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The Design Of Interaction For eLearning

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Presentation sheds light on designing meaningful interactions that improve eLearning outcomes. Explore different types of content as defined by Dr. David Merrill and determine which of these content types lend themselves to digital interaction. Also find the Dos & Don’ts of interaction design.

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The Design Of Interaction For eLearning

  1. 1. Abhijit Kadle, AVP - Learning Design
  2. 2. 175 years eLearning professionals
  3. 3. 165 + clients 13 countries in UK US Middle East India Nigeria Kenya Australia S.Africa New Zealand Headquartered in Pune, India
  4. 4. 30 + awards and much recognition Custom eLearning Custom mLearning
  5. 5. Source: http://s3.amazonaws.com/rapid-elearning-blog/0710/form-based-elearning.png
  6. 6. Poll #1 If you were to describe this interaction, how would you do it? a. b. c. Engaging Boring Neither, just about acceptable
  7. 7. Agenda • A dose of Instructional Design • • Merrill’s performance/content matrix Content Types Amenable to Interaction • The Six Design Elements in Interaction • Using the Elements - An example • A concept • Some Dos and Don’ts
  8. 8. A dose of Instructional Design
  9. 9. Performance Content Matrix Find Use Remember Generality / Rule Remember Instance / Example Fact Concept Procedure Principle
  10. 10. Content Types • A fact is an association between a date and event or a name and part • A concept is a set of objects, events, or symbols that share common characteristics • A procedure is a set of steps for carrying out some activity • A principle is the cause-and-effect relationships in a process
  11. 11. Rule vs. Example • A generality (rule) is a statement of a definition, principle, or the steps in a procedure • An instance (example) is a specific illustration of an object, symbol, event, process, or procedure
  12. 12. Types Amenable to Interaction Find Use Remember Generality / Rule Remember Instance / Example Fact Concept Procedure Principle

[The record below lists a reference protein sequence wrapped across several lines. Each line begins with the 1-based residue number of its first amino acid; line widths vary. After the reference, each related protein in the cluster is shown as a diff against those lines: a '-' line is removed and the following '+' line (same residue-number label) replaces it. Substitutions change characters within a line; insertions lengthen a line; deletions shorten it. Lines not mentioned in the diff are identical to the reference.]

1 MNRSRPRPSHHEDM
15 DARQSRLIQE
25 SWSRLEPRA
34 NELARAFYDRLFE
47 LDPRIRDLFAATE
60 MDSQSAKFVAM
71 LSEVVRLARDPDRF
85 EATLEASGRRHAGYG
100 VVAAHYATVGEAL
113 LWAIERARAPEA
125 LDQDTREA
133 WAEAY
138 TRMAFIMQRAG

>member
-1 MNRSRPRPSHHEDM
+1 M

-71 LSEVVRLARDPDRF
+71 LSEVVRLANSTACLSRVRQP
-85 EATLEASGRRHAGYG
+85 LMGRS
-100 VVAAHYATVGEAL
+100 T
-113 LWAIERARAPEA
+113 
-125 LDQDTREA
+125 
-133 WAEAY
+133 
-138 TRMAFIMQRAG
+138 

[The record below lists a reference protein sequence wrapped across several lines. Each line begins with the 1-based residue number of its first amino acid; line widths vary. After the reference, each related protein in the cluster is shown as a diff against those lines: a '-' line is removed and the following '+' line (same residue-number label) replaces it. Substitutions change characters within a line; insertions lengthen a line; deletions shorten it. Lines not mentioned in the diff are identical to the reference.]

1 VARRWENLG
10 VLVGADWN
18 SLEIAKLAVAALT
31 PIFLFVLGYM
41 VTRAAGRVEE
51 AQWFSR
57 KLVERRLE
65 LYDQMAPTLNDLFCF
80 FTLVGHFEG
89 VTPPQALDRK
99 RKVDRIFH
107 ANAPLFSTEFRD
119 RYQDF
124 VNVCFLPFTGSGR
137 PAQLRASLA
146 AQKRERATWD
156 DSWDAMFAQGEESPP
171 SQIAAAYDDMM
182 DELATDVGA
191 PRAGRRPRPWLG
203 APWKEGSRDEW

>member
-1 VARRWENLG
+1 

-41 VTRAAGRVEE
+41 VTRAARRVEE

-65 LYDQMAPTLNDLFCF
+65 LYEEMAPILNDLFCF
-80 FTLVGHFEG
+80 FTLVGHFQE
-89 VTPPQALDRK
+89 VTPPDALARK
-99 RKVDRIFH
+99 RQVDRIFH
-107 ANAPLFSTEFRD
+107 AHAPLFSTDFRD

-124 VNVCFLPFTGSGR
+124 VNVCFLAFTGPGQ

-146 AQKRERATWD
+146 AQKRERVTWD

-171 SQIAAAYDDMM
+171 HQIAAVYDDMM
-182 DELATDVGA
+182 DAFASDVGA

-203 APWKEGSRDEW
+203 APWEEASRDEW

13. 13. The Six Design Elements in Interaction
  14. 14. The Six Elements of Interaction for eLearning 1. 2. 3. 4. 5. 6. Metaphor Content The Stage & Instructions Input & Output Feedback The End State
  15. 15. The Six Elements of Interaction for eLearning Metaphor, content, stage and instructions Source: http://www.moma.org/interactives/projects/2001/whatisaprint/flash.html
  16. 16. The Six Elements of Interaction for eLearning Input/Output, feedback, the end-state Source: http://www.bbc.co.uk/science/humanbody/body/interactives/3djigsaw_02/index.shtml?skeleton
  17. 17. An Important Difference Two primary ways of use 1. Content - nothing more than an exposition of content, a presentation method 2. Practice - test of knowledge, against a specific outcome
  18. 18. A concept: The Citrus Fruit Instructional Design First Use/Generality What is the use of a concept? Let’s you recognize and identify.
  19. 19. Using the Elements – An example
  20. 20. The Six Elements Metaphor The Book (a page turner) Page 9 of 50 Back Next
  21. 21. The Six Elements Content A citrus fruit is a globose to elongated, 4-30 cm long and 4-20 cm diameter, with a leathery rind or "peel“ of varied colors ranging from green to orange and red. The fruit contains segments that are filled with juicy pulp. Citrus fruits are known for their fragrance and the sourness due to citric acid content. Some citrus fruits are consumed by humans because they are both sweet and sour.
  22. 22. The Six Elements The Stage & Instructions 1. Core idea – class/attribute exploration 2. Stage to ‘create a citrus fruit’ 3. Superset of citrus fruit, is fruit. Using those attributes (shape, size, color, fragrance, flavor)
  23. 23. The Six Elements Content
  24. 24. The Six Elements The Stage & Instructions Shape Size Color Flavour These are instructions that describe how to use this interaction. Fragrance OK
  25. 25. The Six Elements Input & Output 1. Is the heart of interaction 2. Input limitations (device-based) (point and click) 3. Output is visual and aural
  26. 26. The Six Elements Input & Output Shape Size Color Flavour Fragrance Globose 30-40 cm Yellow Bitter Spicy Oblate 04-30 cm Red Sweet Floral Ellipsoid 08-40 cm Green Sour Fruity Pyriform 20-60 cm Blue Sweet-sour Zesty Obovate Spicy OK
  27. 27. The Six Elements Feedback 1. Feedback is different from output 2. Diagnostic, cue-based, remedial 3. Continuous vs. discrete Oblate 08-40 cm Blue Sweet Floral
  28. 28. The Six Elements The End State Final state learner see before next display Ensure it is cohesive and makes sense Oblate 08-40 cm Blue Sweet Floral Reset
  29. 29. Some Dos and Don’ts
  30. 30. Dos • Do ensure instructional alignment • Think beyond conventional interaction • Think of games • Think fun and engaging
  31. 31. Don’ts • Don’t focus on graphics and representation, that will follow • Don’t ‘dumb down’ the interaction, that will affect instructional outcome
  32. 32. Poll #2 Did you learn something interesting that you will be able to apply right away in your courseware? a. b. c. Yes No Maybe
  33. 33. Thank You Any questions?

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